'There's a great reprioritization of work, rewards and careers under way, and it's putting significant pressure on compensation programs for many employers'
Nearly one in three (32 per cent) U.S. employers have increased their salary increase projections from earlier in the year, according to a report from Willis Towers Watson (WTW).
Companies are now budgeting an overall average increase of 3.4 per cent in 2022, up from the average 3.0 per cent increase they projected in June 2021. Employers gave employees an average pay increase of 2.8 per cent in 2021, according to the report.
“There’s a great reprioritization of work, rewards and careers under way, and it’s putting significant pressure on compensation programs for many employers,” says Catherine Hartmann, North America rewards practice leader at WTW, noting that employers are looking to be resilient and adaptable in responding to the pandemic.
“Many employers are targeting certain segments such as hourly workers, digital talent and workers with in-demand skills to receive higher pay.”
Employers were projecting salary increases between 2.5 per cent and 3.1 per cent, according to a survey in June and July 2021 by Gallagher.
Tight labour market, inflation
Nearly three in four respondents (74 per cent) cite the tight labour market for increasing their budgets from prior projections, according to WTW. Meanwhile, only one-third cite anticipate stronger financial results (34 per cent) and inflation or the rising cost of supplies (31 per cent).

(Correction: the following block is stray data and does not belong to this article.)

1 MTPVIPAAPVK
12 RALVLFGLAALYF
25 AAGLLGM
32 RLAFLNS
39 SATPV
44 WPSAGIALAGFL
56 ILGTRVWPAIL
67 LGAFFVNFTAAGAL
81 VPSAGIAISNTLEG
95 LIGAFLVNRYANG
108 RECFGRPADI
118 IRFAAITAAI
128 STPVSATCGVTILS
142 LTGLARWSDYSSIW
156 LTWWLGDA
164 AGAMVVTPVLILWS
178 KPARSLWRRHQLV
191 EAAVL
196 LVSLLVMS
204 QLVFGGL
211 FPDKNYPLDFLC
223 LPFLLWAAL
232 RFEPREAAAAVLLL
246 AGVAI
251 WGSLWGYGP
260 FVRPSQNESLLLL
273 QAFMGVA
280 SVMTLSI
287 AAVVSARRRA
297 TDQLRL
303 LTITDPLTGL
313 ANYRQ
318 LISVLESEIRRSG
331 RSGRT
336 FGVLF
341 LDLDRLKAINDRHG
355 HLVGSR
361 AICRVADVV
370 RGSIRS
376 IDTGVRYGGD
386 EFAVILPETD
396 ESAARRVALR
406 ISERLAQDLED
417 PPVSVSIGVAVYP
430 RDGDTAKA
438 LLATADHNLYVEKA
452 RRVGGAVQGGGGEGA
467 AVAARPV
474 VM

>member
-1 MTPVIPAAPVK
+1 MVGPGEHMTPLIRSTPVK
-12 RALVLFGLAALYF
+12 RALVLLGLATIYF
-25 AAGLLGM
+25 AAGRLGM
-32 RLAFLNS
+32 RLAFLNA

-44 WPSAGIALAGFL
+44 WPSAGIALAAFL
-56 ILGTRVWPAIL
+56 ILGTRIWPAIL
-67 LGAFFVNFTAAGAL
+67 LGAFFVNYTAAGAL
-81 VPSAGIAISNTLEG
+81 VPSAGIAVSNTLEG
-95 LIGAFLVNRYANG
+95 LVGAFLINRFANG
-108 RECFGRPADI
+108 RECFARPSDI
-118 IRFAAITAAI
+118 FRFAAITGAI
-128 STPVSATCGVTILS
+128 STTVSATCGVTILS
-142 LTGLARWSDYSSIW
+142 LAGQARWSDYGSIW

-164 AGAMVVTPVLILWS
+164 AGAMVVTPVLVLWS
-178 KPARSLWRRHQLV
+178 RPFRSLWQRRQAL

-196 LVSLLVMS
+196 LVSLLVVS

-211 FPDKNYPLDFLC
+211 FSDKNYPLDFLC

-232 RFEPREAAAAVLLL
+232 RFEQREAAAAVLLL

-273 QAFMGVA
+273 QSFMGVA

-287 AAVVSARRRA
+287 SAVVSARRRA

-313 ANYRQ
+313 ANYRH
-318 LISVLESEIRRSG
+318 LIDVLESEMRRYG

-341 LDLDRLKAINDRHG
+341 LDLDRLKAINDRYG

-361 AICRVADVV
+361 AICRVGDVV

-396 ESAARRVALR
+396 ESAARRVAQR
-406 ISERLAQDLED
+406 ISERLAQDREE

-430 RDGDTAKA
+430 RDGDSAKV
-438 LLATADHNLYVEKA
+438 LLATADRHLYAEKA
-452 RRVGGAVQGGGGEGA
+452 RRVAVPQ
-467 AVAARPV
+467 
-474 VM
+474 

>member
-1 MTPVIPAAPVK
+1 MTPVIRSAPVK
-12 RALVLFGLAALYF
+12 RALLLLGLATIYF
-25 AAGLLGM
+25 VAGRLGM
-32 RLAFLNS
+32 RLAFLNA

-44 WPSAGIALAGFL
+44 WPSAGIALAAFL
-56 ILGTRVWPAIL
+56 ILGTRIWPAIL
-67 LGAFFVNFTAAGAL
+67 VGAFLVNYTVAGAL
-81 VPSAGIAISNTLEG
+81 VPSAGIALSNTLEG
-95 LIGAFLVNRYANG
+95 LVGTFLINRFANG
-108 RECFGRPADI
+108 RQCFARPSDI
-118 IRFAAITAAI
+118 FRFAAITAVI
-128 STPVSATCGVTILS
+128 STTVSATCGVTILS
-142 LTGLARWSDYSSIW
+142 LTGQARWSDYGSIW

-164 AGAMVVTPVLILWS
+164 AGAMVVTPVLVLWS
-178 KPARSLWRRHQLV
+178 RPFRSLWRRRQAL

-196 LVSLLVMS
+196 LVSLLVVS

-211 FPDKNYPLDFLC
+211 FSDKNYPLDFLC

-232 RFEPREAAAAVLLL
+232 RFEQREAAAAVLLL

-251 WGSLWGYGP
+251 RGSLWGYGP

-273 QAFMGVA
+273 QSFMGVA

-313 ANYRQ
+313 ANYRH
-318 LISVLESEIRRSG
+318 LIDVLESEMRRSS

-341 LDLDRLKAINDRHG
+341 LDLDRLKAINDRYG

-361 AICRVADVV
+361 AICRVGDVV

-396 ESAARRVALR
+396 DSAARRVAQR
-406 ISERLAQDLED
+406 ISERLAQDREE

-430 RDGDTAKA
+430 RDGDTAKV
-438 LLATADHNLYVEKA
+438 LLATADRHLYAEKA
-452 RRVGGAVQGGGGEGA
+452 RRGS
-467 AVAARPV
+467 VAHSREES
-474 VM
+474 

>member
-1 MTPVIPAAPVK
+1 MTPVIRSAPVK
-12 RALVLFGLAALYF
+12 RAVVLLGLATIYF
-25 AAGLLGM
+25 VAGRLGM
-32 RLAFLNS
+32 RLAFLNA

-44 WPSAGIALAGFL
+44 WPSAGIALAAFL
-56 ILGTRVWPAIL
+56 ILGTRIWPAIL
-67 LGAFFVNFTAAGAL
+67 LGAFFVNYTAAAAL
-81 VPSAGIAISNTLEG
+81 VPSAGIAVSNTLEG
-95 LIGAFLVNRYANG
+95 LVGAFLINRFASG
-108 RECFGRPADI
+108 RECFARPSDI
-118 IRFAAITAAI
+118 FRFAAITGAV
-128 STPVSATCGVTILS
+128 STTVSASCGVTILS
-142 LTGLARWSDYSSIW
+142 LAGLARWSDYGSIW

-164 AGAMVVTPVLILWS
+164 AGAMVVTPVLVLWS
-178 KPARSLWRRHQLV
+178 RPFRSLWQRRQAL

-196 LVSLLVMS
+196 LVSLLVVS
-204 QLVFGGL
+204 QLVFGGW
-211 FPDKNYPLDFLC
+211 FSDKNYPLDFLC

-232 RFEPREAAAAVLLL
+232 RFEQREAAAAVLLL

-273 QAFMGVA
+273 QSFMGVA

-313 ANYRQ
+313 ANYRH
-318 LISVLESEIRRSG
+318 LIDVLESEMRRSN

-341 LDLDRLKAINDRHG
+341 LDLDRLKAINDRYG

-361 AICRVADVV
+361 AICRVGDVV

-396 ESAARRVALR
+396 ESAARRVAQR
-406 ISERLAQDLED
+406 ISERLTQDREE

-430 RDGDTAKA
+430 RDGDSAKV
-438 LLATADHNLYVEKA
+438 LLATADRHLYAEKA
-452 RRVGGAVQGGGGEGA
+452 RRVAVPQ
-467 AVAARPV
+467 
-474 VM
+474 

While companies are boosting salary budgets, bigger pay raises alone won’t be enough to help address their attraction and retention challenges, says Lesli Jennings, senior director for work and rewards at WTW.
“Supplemental tactics including sign-on bonuses, equity and cash retention, and recognition enhancements plus employee experience drivers such as enhanced career enablement, emphasis on mental wellbeing, focus on DEI [diversity, equity and inclusion], and learning and reskilling opportunities can combine to improve the effectiveness of a compensation program. Winning the talent race will require employers to continue to be creative and comprehensive with their total rewards strategy.”
Many Americans are reconsidering their work and financial priorities, with two-thirds (62 per cent) indicating that work-life balance is more important to them than a high-paying salary (22 per cent), finds a recent survey of 1,081 people by KeyBank.
Employers are not always meeting the benefits needs of employees, according to a previous report from the Conference Board of Canada and TELUS Health.
Variations by industry
Employees in the following five industries are expected to see the largest salary increases in 2022 compared with their actual increases in 2021, according to WTW’s survey involving companies in 130 countries worldwide, including 1,004 U.S. employers, in October and November 2021:
- retail and wholesale trade: 2.8 per cent to 3.6 per cent
- finance: 2.7 per cent to 3.5 per cent
- life and health insurance: 2.7 per cent to 3.5 per cent
- energy: 2.6 per cent to 3.4 per cent
- industrial manufacturing: 2.6 per cent to 3.4 per cent
Many employers anticipate they will lose talent because there are other jobs offering better salaries and benefits for workers, according to a previous report.